The United States, Canada and Mexico and their respective poultry and egg industries have entered into an arrangement to enhance collaboration on avian influenza and to work toward harmonising procedures for responding to possible future detections of the virus.
In a historic government-industry collaboration, animal health authorities from the 3 countries, together with the heads of trade associations that represent the poultry and egg industries, signed a Letter of Understanding (LOU) on avian influenza during a ceremony in Los Cabos.
"Lion's share of poultry trade"
"Mexico and Canada represent the lion's share of our poultry and egg trade," said Jim Sumner, president of the USA Poultry & Egg Export Council (USAPEEC). "Together, these 2 markets account for more than two-thirds of all US turkey exports, nearly two-thirds of our egg trade, and a third of our broiler exports – an annual value of almost $2 billion. That's about one-third of the value of all US poultry and egg exports in any given year."
The LOU recognises that the spread of AI by migratory birds is perhaps one of greatest challenges facing the global poultry industry, and that it is incumbent on the partners in the North American Free Trade Agreement to harmonise their methods for dealing with AI to keep their poultry production systems safe and sustainable, and to minimise trade disruptions that can result from AI detections in commercial poultry.
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With an avian influenza virus strongly embedded in the world's wild bird population, mutated from known prevalent subtypes into strains that caused havoc in poultry production during the spring bird migration, every countermeasure that exists is of great value to the industry.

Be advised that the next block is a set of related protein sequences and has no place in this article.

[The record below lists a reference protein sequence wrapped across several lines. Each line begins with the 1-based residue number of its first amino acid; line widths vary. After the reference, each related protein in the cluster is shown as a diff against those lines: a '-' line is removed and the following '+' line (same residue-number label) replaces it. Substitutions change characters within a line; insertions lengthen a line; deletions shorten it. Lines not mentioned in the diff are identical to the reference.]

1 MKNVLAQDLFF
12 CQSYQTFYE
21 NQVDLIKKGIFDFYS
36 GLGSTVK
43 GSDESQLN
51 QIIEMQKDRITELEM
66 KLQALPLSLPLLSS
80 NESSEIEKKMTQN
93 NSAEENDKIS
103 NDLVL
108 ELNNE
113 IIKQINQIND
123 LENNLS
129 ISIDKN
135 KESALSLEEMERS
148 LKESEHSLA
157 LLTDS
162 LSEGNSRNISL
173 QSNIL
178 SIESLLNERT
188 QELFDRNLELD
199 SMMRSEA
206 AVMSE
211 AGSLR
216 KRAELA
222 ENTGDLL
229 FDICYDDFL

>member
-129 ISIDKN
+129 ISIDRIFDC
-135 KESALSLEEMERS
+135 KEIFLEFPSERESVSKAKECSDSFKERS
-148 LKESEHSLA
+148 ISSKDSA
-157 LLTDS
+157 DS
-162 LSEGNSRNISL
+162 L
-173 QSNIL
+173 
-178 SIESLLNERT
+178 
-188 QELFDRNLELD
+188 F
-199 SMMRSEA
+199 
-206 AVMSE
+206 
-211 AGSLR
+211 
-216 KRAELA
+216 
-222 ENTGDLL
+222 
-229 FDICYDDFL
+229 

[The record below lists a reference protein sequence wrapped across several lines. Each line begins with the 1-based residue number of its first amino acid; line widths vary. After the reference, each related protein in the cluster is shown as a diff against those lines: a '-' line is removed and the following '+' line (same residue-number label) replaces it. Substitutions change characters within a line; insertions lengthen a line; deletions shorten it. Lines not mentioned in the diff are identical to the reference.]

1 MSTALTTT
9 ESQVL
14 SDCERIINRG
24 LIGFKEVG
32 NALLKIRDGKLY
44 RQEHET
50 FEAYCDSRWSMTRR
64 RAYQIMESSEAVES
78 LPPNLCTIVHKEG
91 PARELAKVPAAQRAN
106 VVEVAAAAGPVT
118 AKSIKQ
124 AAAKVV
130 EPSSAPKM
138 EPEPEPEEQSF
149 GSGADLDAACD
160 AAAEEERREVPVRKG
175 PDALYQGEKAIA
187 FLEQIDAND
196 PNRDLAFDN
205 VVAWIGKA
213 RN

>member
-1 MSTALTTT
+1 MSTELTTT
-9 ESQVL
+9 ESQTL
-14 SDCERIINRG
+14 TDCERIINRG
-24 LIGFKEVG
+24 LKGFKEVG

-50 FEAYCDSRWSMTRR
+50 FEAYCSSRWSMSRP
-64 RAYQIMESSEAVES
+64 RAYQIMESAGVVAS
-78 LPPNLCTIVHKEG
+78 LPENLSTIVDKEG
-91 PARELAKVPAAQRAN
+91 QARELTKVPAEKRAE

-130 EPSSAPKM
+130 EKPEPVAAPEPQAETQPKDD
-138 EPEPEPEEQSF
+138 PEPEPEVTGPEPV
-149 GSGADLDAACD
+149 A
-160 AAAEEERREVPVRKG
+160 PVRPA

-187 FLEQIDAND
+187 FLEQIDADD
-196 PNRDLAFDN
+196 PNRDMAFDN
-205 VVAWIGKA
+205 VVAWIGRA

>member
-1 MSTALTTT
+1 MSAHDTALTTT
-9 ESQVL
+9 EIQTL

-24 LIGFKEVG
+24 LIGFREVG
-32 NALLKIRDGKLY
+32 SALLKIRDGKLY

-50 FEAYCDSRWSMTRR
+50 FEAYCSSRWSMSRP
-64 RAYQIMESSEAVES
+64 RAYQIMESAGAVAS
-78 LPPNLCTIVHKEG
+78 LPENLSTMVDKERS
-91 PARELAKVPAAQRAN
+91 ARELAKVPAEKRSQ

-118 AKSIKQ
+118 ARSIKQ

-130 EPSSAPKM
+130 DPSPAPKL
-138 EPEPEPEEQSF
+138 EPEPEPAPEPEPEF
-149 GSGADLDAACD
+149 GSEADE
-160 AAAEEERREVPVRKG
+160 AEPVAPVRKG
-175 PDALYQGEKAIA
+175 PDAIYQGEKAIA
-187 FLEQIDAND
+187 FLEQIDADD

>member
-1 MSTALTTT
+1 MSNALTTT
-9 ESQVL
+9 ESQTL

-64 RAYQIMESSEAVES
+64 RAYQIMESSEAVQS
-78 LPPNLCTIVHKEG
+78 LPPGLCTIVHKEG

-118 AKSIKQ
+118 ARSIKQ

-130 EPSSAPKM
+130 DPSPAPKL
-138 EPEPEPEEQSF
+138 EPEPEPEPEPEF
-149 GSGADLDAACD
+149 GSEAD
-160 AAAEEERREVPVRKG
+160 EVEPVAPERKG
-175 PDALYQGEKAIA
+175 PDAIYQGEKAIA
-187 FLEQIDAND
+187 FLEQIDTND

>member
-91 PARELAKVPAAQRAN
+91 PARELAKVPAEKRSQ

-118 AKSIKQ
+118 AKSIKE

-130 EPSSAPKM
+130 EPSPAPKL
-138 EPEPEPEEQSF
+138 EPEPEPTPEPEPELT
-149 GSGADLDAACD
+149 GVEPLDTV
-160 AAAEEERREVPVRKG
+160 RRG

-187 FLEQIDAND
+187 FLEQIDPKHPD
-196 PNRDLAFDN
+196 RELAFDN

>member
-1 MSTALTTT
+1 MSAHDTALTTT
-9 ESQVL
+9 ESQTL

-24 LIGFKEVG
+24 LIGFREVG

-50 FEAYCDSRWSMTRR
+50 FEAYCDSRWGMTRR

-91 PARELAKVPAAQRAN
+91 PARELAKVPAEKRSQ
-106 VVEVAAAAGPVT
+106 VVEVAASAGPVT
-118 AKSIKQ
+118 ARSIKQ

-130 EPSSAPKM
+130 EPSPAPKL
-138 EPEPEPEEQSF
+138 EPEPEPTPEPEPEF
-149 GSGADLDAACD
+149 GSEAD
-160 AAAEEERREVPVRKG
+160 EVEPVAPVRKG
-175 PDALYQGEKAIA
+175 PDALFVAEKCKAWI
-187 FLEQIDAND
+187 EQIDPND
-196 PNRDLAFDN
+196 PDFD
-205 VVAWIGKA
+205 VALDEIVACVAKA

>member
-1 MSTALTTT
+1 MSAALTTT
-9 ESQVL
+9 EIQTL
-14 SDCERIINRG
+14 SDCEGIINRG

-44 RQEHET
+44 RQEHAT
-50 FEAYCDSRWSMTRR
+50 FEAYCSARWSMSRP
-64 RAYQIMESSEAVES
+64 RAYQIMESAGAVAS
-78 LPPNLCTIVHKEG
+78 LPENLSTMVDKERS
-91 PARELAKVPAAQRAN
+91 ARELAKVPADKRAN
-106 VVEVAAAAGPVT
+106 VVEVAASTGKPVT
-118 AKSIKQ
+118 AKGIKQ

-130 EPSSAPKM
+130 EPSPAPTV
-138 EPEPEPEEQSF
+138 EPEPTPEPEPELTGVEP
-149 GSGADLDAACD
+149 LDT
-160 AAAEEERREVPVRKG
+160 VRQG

Scientific discussions on AI
The arrangement also creates a tripartite working group comprised of government animal health officials and industry representatives from the 3 countries that will serve as a forum for regular scientific discussions on AI and which will also consider any recommendations involving AI made by the World Organization for Animal Health (OIE).
The signing ceremony is the culmination of discussions that began in late 2014 in Washington, DC, between USAPEEC and the Union Nacional de Avicultores (UNA), trade organisations that represent the interests of the poultry industries in the United States and Mexico.
Minimising impact on poultry trade
"The relationships that exist between our industries and governments in these 3 countries are unsurpassed, and we're pleased to participate in signing a document that formally links our governments and industries in an unprecedented manner," Sumner said.
"We're hopeful that this agreement will be an important tool to provide our industries with an adequate level of protection from poultry diseases while minimising any impact on trade. We also hope this will set a precedent for other governments and countries around the world to follow," Sumner concluded.